The hon. Member for Cannock (Mr. Cormack) said that he hoped he would see in the mining industry not merely 100 per cent. but 120 per cent. of pre-strike production. I hope that when that figure is reached we shall not consider the extra 20 per cent. as merely a payment for the Wilberforce award, but will look upon it as Wilberforce did, namely, that in 12 months' time we shall have to look further ahead in regard to the wages and living standards of the mining communities. If we are merely going to pass these orders and put the Wilberforce Report into a pigeonhole all the effort, all the argument, and all the debate and discussion that have gone on since this wage claim was launched in the middle of last year will have been a waste of time and energy.
As my hon. Friend the Member for Midlothian (Mr. Eadie) so clearly and ably indicated, the energy requirements of the nation are expanding, and within the framework of that expanding demand coal is bound to have a major rôle to play. What the figure for coal production in Britain on the basis of that increased demand will be we do not know, the only definite figure we have relates to the rising demand of the nation's energy requirements. Therefore, the question that the Government and the House have to answer is how far we shall go towards seeing that this nation has a proper fuel policy, with coal embedded in it, so that the people who work in that industry do not have to face the redundancies and closures that they have had to face for more than a decade.
Great efforts have been made by the National Union of Mineworkers and its members in agreeing to the contraction of their industry. Now that this has been achieved, and we have the Wilberforce Report as a basis from which to go forward, we can give to the industry a stability and a future that no one has dreamed of during the past 10 to 15 years. As the hon. Member for Cannock said, the closing years of this decade could see the mining industry in a stronger position in relation to the rest of industry—and in relation to its supplying of our energy requirements in a stronger position at the end of this century than at any period during it. That is why I welcome these orders, not as the complete answer to the problem but as the first of the means by which the Coal Board can get over its immediate problems and hurdles.
With the leave of the House, perhaps I may reply briefly to the points that have been made.
The hon. Member for Chesterfield (Mr. Varley) asked me about capital reconstruction. We are already discussing this with the National Coal Board, and in due course the National Union of Mine-workers will be consulted. I do not think the Opposition or the union can accuse myself and my hon. Friends of not having consulted them in the past about matters which concern them. It has always been our endeavour and practice to do this. But these matters are largely financial, and of a different character, and we must reserve the right to act in the way that we think best.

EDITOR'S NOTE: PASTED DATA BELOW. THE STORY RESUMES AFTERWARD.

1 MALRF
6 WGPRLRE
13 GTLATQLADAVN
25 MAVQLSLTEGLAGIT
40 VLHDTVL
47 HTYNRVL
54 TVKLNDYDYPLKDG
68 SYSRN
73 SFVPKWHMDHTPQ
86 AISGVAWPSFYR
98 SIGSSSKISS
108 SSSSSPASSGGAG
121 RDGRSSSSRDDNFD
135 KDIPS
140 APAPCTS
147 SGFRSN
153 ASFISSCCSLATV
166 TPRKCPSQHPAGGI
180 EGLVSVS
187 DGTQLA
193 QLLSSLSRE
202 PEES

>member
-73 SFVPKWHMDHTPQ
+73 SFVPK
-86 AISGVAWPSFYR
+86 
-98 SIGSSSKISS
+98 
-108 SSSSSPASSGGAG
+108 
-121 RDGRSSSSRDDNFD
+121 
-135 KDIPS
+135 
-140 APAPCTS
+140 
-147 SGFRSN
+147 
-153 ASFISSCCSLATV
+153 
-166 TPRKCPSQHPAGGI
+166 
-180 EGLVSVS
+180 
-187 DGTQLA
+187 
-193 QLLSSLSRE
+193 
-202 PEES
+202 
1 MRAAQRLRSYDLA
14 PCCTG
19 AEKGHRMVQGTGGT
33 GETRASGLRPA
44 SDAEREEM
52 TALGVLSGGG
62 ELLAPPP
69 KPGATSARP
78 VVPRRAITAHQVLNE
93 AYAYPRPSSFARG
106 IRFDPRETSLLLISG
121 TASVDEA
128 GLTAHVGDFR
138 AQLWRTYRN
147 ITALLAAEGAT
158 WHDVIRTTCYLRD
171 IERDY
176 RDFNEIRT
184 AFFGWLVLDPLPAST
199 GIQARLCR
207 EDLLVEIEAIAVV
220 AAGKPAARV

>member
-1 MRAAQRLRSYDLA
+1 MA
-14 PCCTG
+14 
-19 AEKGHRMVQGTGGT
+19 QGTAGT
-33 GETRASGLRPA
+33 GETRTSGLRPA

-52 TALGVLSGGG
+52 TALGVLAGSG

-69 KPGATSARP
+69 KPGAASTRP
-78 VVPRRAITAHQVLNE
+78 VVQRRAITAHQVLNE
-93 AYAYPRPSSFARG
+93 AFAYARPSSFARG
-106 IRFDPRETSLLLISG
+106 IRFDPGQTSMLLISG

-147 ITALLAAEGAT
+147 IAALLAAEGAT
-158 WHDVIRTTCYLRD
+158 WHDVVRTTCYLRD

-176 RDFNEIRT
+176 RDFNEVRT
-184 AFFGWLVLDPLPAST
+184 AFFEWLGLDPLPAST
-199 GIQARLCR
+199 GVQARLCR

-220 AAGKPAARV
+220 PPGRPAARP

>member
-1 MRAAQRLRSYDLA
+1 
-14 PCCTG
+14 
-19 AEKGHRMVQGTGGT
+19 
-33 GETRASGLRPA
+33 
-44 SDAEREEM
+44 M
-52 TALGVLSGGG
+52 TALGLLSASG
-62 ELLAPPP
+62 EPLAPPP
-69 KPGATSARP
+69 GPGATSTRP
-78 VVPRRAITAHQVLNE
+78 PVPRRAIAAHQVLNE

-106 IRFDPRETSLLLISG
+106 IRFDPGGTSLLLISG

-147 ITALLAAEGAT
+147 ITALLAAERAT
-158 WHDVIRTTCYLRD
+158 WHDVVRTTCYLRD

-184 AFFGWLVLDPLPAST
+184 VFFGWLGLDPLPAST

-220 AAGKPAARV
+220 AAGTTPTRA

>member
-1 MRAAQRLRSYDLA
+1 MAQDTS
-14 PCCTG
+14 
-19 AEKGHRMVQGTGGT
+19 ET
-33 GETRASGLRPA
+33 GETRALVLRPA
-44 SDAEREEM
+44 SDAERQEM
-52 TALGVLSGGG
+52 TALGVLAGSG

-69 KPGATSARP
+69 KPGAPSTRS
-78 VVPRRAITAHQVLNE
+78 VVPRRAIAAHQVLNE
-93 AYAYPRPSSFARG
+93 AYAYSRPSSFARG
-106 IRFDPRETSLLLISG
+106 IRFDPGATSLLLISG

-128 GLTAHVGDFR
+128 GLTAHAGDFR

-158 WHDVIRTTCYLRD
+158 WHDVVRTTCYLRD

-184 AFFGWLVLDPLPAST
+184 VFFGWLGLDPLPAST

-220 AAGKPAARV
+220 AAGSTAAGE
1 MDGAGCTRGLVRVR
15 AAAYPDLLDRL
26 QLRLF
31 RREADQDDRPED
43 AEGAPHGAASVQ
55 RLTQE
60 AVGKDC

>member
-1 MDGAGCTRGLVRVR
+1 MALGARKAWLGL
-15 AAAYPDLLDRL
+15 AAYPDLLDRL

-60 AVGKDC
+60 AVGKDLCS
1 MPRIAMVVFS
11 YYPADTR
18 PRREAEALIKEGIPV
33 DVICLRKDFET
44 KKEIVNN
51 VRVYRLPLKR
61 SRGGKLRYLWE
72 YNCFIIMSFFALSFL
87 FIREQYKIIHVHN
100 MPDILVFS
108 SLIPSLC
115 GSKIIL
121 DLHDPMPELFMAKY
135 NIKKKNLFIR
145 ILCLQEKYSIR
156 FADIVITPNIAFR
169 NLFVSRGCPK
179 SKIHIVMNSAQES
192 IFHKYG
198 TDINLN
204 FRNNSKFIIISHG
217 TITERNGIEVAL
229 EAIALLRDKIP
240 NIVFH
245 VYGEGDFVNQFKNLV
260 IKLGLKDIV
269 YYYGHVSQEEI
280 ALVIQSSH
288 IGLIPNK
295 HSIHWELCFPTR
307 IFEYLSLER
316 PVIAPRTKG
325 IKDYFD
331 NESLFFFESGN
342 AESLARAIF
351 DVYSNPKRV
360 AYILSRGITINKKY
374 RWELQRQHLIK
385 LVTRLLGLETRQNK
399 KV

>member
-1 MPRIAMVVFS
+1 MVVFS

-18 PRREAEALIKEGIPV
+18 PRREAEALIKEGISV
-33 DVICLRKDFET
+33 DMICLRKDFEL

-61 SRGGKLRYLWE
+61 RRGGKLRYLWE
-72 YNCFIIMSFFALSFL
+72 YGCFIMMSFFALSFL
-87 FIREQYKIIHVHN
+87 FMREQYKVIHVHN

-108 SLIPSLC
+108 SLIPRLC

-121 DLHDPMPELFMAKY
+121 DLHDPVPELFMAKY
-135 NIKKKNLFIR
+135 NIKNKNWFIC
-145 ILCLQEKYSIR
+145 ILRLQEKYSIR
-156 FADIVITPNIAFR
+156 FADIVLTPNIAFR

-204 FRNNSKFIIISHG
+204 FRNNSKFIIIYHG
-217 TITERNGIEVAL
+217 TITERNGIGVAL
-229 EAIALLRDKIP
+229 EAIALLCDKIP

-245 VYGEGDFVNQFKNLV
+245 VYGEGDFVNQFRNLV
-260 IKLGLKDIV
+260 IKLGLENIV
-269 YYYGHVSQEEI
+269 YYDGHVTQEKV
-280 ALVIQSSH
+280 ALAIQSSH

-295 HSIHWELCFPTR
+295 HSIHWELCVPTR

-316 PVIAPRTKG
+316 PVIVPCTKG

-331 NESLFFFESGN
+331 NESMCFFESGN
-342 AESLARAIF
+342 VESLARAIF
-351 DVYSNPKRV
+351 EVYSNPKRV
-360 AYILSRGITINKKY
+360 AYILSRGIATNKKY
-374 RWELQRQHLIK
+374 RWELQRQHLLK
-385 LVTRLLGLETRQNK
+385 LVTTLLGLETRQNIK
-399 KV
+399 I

The hon. Gentleman asked when legislation to put the capital reconstruction into effect might appear. He must ask my right hon. Friend the Leader of the House that question, but we are hoping to press on quickly. As I said earlier, this must be tied up with the fuel policy review, and we do not want to jump too quickly to conclusions on capital reconstruction.
The hon. Gentleman took me slightly to task on the question of the security of coal supplies. What I said last night about coal not having such a good reputation as it had for security of supply was the opinion not of the Government but of the customers. Whatever the Government may think or do, the industry has to sell its coal and its customers must have confidence that they will be able to get coal to keep their plants going and their boilers fired. To that extent it has been a loss to the coal industry that its reputation for security of supply has to some extent suffered.
Like my hon. Friend the Member for Cannock (Mr. Cormack), I hope that this incident can now be closed from the point of view of post mortem and analysis, and that we can look to the future. Perhaps this short debate should be regarded as a requiem upon the parliamentary debates of the last few months, so that we shall be able to concentrate on the future fuel policy and the part in it which coal will undoubtedly play.
In that spirit I hope that there will be no recrimination. I can say positively that the Government's reaction is not one of recrimination against the coal industry. Equally, I hope that hon. Gentlemen opposite will not be too sensitive about the comments of some of my hon. Friends. They, too, have a valid point of view. I do not agree with the hon. Member for Chesterfield that Government back benchers have learnt nothing from the dispute. Let it not equally be said that the Opposition have learned nothing from it. There are lessons to be learned on both sides. No monopoly of virtue can be claimed by either side.
I close by paying tribute to the miners—particularly to the staff and management, the managers, over men and deputies who made possible the remarkable recovery. Most remarkable of all was the week between the ending of the picketing and the resumpton of work, when 1 million tons of coal were moved. That, coupled with the high level of production which has already been achieved, shows how the many people who are involved in this great industry are coming together again to get production going and to repair the damage which has been caused to both fuel stocks and human relations.
In passing the orders tonight, the whole House will wish the coal industry all good fortune in the future.